This is why the Commission has proposed a resettlement scheme to transfer 20.000 refugees to Europe from third countries, showing much needed solidarity with our neighbours who are already taking the brunt of the crisis in Syria and in Libya.
The Commission will make available 50 million euros in order to support the Member States.
These two mechanisms will be based on a distribution key developed according to objective and clear criteria. I'm ready to discuss about the criteria retained but let's be clear; we should not hide behind this discussion to do nothing.
Beyond the immediate actions, the European Agenda on Migration also responds to the more fundamental challenges that the European society faces.
It is an Agenda that looks at the medium to long term, in order to lead the way towards a truly common European Migration policy in the European Union.
In line with the priorities identified by President Juncker in the Political Guidelines, we have built around four key pillars:
1. Strengthening our capacity to fight irregular migration:
The Commission will reinforce the role of Frontex in return operations;
2. Protecting migrants in need of international protection:
the Commission will promote and monitor the full implementation of the Common European Asylum System and will take actions to fight abuses;
3. Strengthening the shared management of our external borders:
Frontex will be reinforced and more coherent standards will be developed;
4. The EU's demographic and skills needs mean that legal migration will be a necessary part of our future.
The Commission intends to develop a new policy on legal migration starting with the revision of the Blue Card directive.
The European agenda on Migration is based on a very simple principle.
Europe will extend a helping hand to those in need and will strive to attract those we need.
But this will be balanced by strong and targeted action for those who try to abuse our system.
As conclusion, the Agenda is about concrete actions and initiatives, which are realistic and can be implemented if we all take part consistently to this shared effort. It is a package.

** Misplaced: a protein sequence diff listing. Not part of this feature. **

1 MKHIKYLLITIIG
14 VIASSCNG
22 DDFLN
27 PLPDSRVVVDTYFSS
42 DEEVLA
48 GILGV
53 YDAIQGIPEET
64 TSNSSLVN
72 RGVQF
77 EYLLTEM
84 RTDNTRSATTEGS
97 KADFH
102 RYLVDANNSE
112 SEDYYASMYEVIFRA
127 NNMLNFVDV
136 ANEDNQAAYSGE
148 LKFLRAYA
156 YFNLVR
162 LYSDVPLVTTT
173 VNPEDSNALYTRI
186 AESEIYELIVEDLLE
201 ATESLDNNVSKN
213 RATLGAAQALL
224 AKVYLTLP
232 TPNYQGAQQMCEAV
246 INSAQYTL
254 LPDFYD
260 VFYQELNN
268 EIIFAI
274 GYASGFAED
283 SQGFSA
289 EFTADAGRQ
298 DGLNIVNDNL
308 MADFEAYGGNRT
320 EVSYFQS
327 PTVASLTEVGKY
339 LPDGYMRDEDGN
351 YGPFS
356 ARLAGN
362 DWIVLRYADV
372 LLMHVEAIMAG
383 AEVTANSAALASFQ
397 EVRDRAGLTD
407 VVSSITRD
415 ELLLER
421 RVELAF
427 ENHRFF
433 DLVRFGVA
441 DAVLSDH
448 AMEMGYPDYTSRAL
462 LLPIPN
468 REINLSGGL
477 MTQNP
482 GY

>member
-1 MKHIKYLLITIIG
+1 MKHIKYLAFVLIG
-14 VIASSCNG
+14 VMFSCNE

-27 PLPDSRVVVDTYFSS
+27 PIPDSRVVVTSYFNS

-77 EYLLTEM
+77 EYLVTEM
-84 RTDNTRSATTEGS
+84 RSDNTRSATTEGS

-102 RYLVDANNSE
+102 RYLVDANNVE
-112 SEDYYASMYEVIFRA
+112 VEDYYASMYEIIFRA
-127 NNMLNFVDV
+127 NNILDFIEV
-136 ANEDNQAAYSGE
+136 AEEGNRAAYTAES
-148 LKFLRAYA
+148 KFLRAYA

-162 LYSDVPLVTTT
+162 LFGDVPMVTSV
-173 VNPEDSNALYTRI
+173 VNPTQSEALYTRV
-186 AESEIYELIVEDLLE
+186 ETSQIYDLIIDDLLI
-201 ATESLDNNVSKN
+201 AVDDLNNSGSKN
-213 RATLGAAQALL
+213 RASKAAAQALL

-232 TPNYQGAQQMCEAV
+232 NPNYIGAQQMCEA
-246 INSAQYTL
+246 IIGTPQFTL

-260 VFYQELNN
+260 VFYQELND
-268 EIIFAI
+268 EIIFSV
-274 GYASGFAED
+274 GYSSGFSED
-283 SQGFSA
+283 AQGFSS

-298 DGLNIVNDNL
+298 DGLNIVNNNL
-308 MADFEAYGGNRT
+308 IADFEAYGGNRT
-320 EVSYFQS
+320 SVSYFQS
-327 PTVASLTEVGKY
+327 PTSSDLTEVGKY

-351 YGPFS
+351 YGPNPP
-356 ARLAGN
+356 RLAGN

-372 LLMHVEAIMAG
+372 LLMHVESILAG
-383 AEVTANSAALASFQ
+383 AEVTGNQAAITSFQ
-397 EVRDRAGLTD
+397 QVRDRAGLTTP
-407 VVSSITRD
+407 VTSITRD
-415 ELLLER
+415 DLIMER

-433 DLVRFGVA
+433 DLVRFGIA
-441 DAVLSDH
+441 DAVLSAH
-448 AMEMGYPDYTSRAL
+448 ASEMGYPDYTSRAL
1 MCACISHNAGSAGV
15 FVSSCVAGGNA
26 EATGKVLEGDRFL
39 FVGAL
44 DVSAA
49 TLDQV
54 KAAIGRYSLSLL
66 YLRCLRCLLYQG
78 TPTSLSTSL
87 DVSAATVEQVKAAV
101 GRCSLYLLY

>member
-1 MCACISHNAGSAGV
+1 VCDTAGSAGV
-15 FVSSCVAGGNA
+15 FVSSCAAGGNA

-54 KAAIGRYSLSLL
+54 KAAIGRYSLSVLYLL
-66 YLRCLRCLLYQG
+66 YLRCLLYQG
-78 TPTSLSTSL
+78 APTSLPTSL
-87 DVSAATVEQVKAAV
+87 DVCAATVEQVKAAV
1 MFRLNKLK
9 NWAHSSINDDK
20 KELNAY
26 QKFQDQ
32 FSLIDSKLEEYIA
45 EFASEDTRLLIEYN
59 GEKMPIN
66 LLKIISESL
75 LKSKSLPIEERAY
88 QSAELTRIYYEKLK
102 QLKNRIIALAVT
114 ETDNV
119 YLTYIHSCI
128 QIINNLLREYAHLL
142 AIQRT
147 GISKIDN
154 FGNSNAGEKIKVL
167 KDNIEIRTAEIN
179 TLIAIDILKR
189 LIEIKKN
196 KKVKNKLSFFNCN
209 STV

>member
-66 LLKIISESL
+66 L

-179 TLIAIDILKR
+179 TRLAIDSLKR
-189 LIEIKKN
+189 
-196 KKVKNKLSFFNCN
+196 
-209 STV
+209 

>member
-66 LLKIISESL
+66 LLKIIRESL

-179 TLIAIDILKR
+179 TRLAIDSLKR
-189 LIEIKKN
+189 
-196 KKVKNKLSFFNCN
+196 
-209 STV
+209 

Let me now turn to an equally important topic: Security.
New and complex security threats have emerged during the last years, that are increasingly cross-border and cross-sectorial in nature. We cannot but face them together.
EU citizens expect us to trust each other, to share information and to work effectively together by taking concrete actions. This is why the Commission has presented in April the European Agenda on Security which should guide our actions for the next 5 years.
We have identified as priorities: terrorism, organised crime and cybercrime. The Agenda offers a number of concrete actions to effectively respond to these challenges.
But the Agenda is also adaptable to emerging threats. We will strengthen the 3 pillars which are the basis to respond to security threats:
(1) better information exchange;
(2) increased operational cooperation;
(3) more targeted support through training, funding, research and innovation.
It is through these actions that the EU gives added value to the work of Member States.
As I always say to the European Parliament, deep in my heart I always felt like a parliamentarian.
Your role, your support, for the implementation of the European Agenda on Migration and the European Agenda on Security is highly important not only in practice but also politically.